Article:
Driving

We sped along the highway,

Headlights slicing through the dark.

You placed your hand at your side,

I held the wheel in silence,

Patterns of ice spreading at the edges of the windshield,

The defrost sighing on the dash.

I wanted to look over to you

And love you all over again,

Pull you close on the bridge

And kiss above the water

Far from this hanging night

Hovering over you and I

In our separate cars, driving to different houses.

Delineation

I wrote this poem across the length of California,

Scrawling these ink strokes through the vineyards and the shoreline,

Even on the edges of the “H” in Hollywood.

 

I waltzed through the City of Angels

Tuned to an imaginary score,

Pulling up pieces of the highway and blowing them in the air.

Then I hopped on the eastbound train in an old and rusted boxcar,

Writing another line on the face of wooden crates,

Even on the metal sheets stacked against the corner.

 

The next night I high-fived the vampires in Denver

And dashed off another verse on a creaky traffic light

As I swung from its taut cable, my shoelaces

Reaching toward the windows of the passing cabs below.

 

In Dallas they saw me dance on all the tablecloths,

Kicking over glasses, scribbling on the centerpieces.

 

I wandered round in Nashville,

Dizzied by the neon lights,

And etched a lovely metaphor on the back of a guitar,

One where I compared love to a waning moon.

 

Then the wind ran wild beneath my arms in Atlanta,

The universe of skyscrapers, planets of burning light,

Offices and windows humming with breath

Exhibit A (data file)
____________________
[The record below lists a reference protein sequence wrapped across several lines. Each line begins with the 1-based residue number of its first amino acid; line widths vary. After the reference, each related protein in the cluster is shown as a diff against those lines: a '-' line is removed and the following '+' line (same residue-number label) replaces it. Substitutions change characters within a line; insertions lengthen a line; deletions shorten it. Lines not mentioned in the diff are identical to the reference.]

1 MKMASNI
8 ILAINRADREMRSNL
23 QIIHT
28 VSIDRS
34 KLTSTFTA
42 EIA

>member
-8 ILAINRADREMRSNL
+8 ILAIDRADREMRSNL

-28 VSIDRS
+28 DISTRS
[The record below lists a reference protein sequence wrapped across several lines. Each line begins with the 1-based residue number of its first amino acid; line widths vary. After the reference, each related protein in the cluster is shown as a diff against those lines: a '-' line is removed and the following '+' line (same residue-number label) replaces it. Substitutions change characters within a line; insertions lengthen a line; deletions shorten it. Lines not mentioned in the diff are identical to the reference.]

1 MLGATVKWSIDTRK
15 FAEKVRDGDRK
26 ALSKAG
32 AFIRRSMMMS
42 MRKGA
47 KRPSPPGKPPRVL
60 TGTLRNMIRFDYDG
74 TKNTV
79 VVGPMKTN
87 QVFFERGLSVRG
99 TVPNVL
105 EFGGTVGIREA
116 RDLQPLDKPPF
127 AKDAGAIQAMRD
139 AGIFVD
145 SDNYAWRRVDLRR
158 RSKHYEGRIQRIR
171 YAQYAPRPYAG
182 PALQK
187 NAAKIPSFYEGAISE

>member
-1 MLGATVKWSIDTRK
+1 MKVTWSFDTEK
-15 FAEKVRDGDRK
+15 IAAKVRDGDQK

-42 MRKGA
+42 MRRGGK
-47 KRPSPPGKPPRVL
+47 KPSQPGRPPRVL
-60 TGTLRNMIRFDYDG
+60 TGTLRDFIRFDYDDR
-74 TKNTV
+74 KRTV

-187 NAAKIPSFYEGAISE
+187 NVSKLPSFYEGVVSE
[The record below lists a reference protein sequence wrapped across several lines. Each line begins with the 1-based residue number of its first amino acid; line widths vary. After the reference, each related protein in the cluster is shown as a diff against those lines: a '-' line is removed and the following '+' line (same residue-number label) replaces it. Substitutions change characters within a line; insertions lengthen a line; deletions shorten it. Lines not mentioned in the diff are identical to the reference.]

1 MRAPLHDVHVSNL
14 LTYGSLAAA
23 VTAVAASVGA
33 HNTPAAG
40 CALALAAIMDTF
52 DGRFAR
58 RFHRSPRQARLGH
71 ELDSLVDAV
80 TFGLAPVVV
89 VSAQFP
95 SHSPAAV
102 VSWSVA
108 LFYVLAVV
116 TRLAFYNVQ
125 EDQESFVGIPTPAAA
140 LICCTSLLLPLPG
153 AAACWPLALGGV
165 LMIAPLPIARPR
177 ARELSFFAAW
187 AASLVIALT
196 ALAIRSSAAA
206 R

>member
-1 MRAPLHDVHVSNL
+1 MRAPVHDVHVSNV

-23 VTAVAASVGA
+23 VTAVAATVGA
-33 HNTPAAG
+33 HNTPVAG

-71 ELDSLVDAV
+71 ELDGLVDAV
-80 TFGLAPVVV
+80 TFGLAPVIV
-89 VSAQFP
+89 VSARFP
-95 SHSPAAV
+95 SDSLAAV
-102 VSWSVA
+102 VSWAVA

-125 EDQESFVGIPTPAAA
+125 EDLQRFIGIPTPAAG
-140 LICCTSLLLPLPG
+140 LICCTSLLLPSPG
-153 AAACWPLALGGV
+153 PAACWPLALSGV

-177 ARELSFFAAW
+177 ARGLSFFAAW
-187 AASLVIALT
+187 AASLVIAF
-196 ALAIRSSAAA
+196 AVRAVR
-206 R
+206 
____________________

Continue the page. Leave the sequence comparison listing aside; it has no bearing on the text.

And watching close as I straddled the top of a limousine,

Pockets inside out, my words on every exit

Down the infinite interstate.

 

Well, I should tell you,

I wrote this poem all the way to your house

Where I finally lay down in the middle of the road,

Anchored the tip of my pen to your cold street,

And waited for the world to turn,

Drawing a new equator.

 

Two hemispheres,

One for each of us.

Together

A poem for my daughter, Julianna…


In the dream,

You and I were seated,

Side by side,

In the bench seat of a borrowed golf cart,

Touring the cracks and

Sparkling asphalt of our neighborhood

As the sun began to set.

 

Together,

We hummed through the endless turns

And quiet stretches,

Never bothering to circle back

(if that’s what one does in a winding subdivision),

And I laughed as your cheeks tightened

From smiling

And your blonde hair giggled in the wind.

 

I think we drove for hours,

You and I,

Always whirling around another corner,

Discovering the horizons that lilted with purpled light.

 

“Daddy,” you sang.

“Yes, Julie?”

 

I looked over at you

And your bouncing knees,

Clapping hands,

As you climbed the little ladders in your eyes,

Gazing into futures,

Wondering,

Eyelashes swept with spring.

 

The warm pull of our small motor

Rose into the sky

As you colored the clouds with your singing,

Like fingerpaint against infinite sheets

Of 97¢ construction paper.

 

“Daddy,” you sang.

“Yes, Julie?”

 

But then,

Slowly,

Our magic cart

Reached the end of the dream,

Our swirling atmosphere slurred to a stop

Like chalk,

Our wheels sticking on the fermata,

The song sustaining, the pedal dampened,

As my brain began to wake my body.

 

“Daddy,” you sang.

“Yes, Julie?”

 

I stumble through the early light

To open your bedroom door.

 

“I love you,” you sing.

“Good morning, Julie,” I respond,

 

And we both hear the click of the

Automatic coffee maker,

Heralding the dawn,

As we walk down the morning stairs

 

Together.